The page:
In 2012, Wayne County obtained a Great Lakes Restoration Initiative (GLRI) Program Grant with the intent of restoring green space within the Upper, Lower, and Middle Branches of the Rouge River Area of Concern. Acted as Project Manager responsible for assessing existing conditions of 20 selected Wayne County Grow Zones along the Rouge River for potential restoration activities to be completed as part of this grant. The assessment focused on identifying the presence and extent of invasive species at each site and the recommended treatment for their control. Each Grow Zone site was characterized according to its habitat type, significance, and vegetative quality as it related to the remainder of the parkland, immediate surrounding area, the watershed, and the County as a whole. Once the Grow Zone sites were assessed and prioritized, conducted restoration activities through herbicide applications and/or prescribed burns. Treatment techniques varied depending on the target species, its size and density, and the time of year. Restored over 30 acres of degraded riparian habitat since 2012, and devised a long-term management plan to restore approximately 30 acres each year that is being implemented by Niswander Environmental through 2017.
USFWS Refuge Gateway Coastal Wetland Restoration, Trenton, Michigan (2011 - 2013)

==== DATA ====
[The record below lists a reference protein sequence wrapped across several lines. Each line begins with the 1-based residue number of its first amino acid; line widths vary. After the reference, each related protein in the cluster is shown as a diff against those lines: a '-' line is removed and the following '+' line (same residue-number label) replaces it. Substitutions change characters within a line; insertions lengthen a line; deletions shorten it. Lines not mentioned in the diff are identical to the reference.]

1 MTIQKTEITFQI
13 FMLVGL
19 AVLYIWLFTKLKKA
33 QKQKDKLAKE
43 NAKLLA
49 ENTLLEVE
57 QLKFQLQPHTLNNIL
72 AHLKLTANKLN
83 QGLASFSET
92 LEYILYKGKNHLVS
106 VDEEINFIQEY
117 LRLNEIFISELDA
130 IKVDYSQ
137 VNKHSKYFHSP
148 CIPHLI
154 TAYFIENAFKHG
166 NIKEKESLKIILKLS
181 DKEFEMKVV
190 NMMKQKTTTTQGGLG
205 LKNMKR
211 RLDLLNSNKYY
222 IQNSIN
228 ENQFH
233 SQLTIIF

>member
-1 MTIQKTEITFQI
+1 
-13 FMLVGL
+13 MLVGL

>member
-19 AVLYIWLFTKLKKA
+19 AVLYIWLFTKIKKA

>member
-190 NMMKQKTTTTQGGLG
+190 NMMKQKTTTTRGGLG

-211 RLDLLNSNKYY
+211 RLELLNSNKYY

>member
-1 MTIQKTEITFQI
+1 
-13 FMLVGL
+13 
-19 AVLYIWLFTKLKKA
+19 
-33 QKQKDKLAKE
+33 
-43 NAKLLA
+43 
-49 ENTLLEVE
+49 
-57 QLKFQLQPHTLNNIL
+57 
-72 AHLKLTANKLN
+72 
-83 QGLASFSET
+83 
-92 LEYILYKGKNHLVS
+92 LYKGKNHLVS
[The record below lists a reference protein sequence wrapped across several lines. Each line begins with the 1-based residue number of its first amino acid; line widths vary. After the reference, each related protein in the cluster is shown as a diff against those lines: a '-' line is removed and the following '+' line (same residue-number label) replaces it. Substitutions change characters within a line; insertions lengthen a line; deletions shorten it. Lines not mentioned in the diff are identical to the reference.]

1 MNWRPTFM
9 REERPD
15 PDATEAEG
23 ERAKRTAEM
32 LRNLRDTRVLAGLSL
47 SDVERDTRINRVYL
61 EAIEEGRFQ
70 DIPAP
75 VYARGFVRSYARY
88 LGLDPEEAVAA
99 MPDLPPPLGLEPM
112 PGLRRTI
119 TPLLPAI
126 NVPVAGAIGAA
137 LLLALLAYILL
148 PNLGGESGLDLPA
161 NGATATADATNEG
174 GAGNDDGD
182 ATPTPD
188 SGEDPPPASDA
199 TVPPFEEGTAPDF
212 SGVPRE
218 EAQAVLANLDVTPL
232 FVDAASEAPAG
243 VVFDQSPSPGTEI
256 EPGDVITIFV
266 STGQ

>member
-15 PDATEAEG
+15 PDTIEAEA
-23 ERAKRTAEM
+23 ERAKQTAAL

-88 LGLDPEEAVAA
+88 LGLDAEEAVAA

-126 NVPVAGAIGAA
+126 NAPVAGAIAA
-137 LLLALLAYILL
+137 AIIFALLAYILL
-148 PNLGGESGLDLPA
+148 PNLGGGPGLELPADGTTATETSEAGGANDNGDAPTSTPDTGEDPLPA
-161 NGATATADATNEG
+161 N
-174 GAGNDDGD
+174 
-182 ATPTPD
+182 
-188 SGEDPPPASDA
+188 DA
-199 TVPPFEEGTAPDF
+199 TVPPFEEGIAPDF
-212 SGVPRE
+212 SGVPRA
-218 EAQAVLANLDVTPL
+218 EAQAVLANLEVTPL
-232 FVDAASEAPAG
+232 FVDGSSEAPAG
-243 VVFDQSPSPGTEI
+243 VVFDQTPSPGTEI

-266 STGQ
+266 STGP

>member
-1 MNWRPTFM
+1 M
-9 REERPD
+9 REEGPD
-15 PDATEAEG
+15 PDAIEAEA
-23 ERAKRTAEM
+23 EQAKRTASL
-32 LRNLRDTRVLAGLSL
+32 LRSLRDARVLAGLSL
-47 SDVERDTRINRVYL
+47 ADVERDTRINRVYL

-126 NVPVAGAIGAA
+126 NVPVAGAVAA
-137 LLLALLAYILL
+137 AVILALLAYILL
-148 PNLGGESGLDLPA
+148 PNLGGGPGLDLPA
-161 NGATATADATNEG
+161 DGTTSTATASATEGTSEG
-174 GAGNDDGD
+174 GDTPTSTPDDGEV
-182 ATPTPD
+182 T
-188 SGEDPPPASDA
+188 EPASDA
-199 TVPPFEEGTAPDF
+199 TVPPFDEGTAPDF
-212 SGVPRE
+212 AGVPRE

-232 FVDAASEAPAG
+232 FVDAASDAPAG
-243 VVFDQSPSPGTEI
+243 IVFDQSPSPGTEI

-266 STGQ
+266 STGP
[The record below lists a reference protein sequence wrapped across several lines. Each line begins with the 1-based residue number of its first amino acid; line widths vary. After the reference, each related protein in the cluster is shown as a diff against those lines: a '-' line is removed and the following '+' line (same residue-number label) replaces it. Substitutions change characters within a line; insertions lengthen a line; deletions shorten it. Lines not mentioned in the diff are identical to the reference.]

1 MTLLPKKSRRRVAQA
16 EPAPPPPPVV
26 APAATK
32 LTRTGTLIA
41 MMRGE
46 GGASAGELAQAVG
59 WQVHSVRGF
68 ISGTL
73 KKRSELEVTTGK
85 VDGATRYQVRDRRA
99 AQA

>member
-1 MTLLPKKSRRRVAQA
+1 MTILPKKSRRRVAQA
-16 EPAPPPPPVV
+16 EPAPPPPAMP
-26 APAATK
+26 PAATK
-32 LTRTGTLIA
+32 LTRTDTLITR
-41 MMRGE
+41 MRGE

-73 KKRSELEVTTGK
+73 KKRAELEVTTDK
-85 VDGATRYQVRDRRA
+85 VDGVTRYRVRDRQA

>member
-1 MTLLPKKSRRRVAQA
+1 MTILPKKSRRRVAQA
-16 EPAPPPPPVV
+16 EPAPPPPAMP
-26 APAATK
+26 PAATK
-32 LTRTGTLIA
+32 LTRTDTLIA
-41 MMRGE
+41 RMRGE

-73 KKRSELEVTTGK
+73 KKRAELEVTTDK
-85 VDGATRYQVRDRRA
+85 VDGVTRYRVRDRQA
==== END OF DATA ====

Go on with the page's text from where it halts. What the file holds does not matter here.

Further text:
Ecologist for project involving restoration of degraded shoreline along the Detroit River International Wildlife Refuge in Trenton, Michigan. Responsible for construction oversight of a 3-acre coastal wetland, restoration of 1,200 linear feet of bioengineered shoreline protection (soft-engineering), permitting, and wetland restoration activities such as invasive species control, installation of native trees and shrubs, planting of native aquatic plants, and seeding of 20 acres of restored prairie. This project has been described as transformational for the region by restoring an industrial brownfield into high quality wildlife habitat that expands the ecological buffer of a high quality natural area.
Natural Features Assessments – Livingston County Road Commission (2007 – present)
Lead ecologist responsible for completing comprehensive natural features assessments for multiple road, bridge, and trail projects for the Livingston County Road Commission. Primary duties associated with each project include wetland assessment and delineation, endangered species habitat assessment and survey, floodplain analysis, stream evaluations, woodland assessments, and state permitting.
Parcel Assessment – Confidential Client (2013)
Ecologist responsible for the detailed evaluation of natural features within 5 parcels in Canton Township totaling over 500 acres. Conducted thorough FOIA reviews relating to each property, and performed delineations at each site to identify wetlands and watercourses. Provided a detailed report that identified potential site constraints along with recommendations on how to appropriately develop the properties with regards to their natural features.
County Farm Park Stream Restoration, Ann Arbor, Michigan (2011 - 2013)
The purpose of this project is to reduce erosion, stabilize the stream channel, minimize long-term maintenance required, and improve water quality within County Farm Drain. The project involved construction of a two-stage stream channel and an offline, regional detention pond to diminish peak flows and increase baseflow. Responsible for providing a wetland delineation within the project limits, a qualitative habitat evaluation of the naturalized forested buffer, and a Threatened and Endangered Species assessment to determine if suitable habitat was present for several state-listed species.